Inside the camp, which offers residents little more than shelter from the scorching summer heat, children run up and down its arid walkways and play in the sand between rows of neatly set tents.

As women hang their children's washed clothes to dry in the sun, while others cook meals on bunsen burners inside the tents that have housed them for years, there is no sign of this camp closing down any time soon.

As it gets close to 4 o'clock in the afternoon in Basra, right now the temperature is 113 degrees Fahrenheit.

Protests continue in Iraq.  Zaid M. Belbagi (ARAB NEWS) observes:

With no improvement in sight, whilst Iraqi politicians haggle over ministerial positions in Baghdad’s air-conditioned Green Zone, the south of the country is up in flames. What differentiates these protests from others in Iraq’s recent past is that the country’s Shia community, the biggest supporters of the fall of the Baath regime, are those now demanding a change in the status quo. As the lack of electricity has intensified the effects of a brutal heatwave, protests have spread to the Shia heartlands of Najaf and Karbala. The demands of those on the streets have grown to now focus on other issues that also undermine quality of life, such as growing poverty, water shortages, unemployment, rampant corruption and of course, Iran’s ever-present hidden hand.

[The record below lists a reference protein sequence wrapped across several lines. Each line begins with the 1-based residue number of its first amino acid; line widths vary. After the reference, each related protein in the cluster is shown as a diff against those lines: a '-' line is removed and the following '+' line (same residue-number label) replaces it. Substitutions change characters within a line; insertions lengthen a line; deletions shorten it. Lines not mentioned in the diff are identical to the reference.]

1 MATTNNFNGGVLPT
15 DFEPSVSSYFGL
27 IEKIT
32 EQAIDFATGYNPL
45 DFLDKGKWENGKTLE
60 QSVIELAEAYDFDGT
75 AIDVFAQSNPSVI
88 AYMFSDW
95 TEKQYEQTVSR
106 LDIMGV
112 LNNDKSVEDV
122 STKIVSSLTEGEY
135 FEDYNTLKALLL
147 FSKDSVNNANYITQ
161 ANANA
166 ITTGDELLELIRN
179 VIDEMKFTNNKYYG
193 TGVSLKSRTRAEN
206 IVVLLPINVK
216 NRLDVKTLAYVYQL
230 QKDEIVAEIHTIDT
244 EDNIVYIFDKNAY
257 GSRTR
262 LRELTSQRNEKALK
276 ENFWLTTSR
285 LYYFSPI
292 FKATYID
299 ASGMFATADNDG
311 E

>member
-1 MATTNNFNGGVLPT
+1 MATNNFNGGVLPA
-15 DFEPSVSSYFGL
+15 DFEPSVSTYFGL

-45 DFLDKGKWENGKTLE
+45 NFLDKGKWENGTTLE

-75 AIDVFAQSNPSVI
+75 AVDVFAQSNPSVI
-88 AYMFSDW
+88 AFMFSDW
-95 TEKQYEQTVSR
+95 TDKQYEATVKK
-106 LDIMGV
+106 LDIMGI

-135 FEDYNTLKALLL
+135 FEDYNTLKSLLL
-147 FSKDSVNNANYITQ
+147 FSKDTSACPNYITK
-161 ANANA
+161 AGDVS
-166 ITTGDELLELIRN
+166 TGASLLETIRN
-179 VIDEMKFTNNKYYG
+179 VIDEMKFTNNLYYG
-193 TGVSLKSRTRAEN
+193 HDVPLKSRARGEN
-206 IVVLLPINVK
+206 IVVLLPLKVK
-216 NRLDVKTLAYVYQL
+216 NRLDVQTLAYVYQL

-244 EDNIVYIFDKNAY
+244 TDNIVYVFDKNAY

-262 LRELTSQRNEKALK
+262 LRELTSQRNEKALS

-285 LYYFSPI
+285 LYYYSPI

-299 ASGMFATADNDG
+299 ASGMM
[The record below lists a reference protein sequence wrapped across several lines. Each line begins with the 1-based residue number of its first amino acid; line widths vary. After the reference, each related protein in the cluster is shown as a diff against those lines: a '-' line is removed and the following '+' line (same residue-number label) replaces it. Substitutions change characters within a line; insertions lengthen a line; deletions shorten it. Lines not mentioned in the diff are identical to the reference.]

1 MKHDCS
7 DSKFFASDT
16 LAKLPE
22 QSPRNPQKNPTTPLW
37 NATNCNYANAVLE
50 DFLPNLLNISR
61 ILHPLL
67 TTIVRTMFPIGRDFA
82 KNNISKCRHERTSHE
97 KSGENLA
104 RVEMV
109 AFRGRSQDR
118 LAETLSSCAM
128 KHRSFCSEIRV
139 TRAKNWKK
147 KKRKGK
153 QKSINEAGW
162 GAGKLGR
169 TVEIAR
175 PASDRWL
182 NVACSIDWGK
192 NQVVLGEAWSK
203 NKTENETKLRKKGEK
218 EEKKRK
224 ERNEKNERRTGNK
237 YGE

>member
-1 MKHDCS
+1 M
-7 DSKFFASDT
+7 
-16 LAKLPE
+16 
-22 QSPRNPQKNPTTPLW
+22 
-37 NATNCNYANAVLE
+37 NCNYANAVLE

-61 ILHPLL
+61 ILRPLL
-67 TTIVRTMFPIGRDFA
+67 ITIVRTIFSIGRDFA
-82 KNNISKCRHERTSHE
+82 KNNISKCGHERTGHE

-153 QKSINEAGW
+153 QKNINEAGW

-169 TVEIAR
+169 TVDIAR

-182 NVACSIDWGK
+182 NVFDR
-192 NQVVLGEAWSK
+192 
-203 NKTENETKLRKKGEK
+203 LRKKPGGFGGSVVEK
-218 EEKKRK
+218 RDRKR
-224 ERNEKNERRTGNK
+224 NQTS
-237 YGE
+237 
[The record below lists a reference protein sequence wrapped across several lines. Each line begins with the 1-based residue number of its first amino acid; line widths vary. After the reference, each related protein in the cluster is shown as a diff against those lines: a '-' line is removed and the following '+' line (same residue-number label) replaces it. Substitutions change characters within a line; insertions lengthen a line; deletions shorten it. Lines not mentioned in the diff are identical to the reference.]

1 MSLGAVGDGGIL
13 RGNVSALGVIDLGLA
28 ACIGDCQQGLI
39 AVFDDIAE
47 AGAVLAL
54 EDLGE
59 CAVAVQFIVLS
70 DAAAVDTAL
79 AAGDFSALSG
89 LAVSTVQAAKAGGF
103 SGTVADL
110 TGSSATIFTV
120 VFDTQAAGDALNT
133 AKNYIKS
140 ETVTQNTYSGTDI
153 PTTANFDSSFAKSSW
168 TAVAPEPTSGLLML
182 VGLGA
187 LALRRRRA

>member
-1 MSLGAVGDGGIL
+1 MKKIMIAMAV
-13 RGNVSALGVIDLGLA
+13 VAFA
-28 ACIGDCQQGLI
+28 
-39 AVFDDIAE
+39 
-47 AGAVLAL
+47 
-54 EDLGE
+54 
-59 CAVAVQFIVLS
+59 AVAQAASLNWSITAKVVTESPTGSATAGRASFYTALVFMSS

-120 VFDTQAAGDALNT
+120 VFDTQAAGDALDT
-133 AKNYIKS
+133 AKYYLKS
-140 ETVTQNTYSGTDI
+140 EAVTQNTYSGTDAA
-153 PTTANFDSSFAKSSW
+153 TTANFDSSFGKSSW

Link to headline article

No, the trick did not work.  Adnan Hussein (AL-ARABYIA) notes:

The motives and aims of suspending Iraq’s electricity minister, cannot deceive anyone, even the credulous. It is a ‘trick’ that has often been used in Iraq in particular as well as in the Middle East and in other countries.
Those who resort to this trick the most are the most pious rulers and who actually only appear pious, like our current rulers. The prime minister should have “played” a game other than this scapegoat goat.
The current electricity minister whom Prime Minister Haider al-Abadi has suspended, is not the only person responsible for the ongoing electricity crisis facing the country.
The electricity ministry is not the only ministry that should bear responsibility for this crisis, which has been ongoing for 15 years now.
In fact, Abadi and his government are responsible for this problem, along with previous governments and their premiers, especially Nuri al-Maliki whose term covered over half of the 15-year period since the fall of Saddam.

The firing was a stunt, just as his firing of five election officials last Saturday was a stunt -- and an unsuccessful one at that.  Much to Hayder al-Abadi's regret, the stunts are being seen through.  In response to the suspension of the Minister of Electricity, the protesters said they'd wait to see some actual action.


Demonstrations in Iraq’s southern province of Basra are continuing a month after they started, protesters are demanding access to jobs and basic services.
According to local sources, hundreds of Iraqis took to the streets at the entrance of the Bargesia oilfield in Basra’s western village of Zubair yesterday.
The sources told Al-Araby Al-Jadeed that the protesters called on the local authorities and the Iraqi government in Baghdad to “immediate action towards employing the city locals instead of the foreign workers who earn good salaries.”

On Tuesday, Iraqi troops forcibly dispersed a days-long sit-in that was being held outside the same oilfield.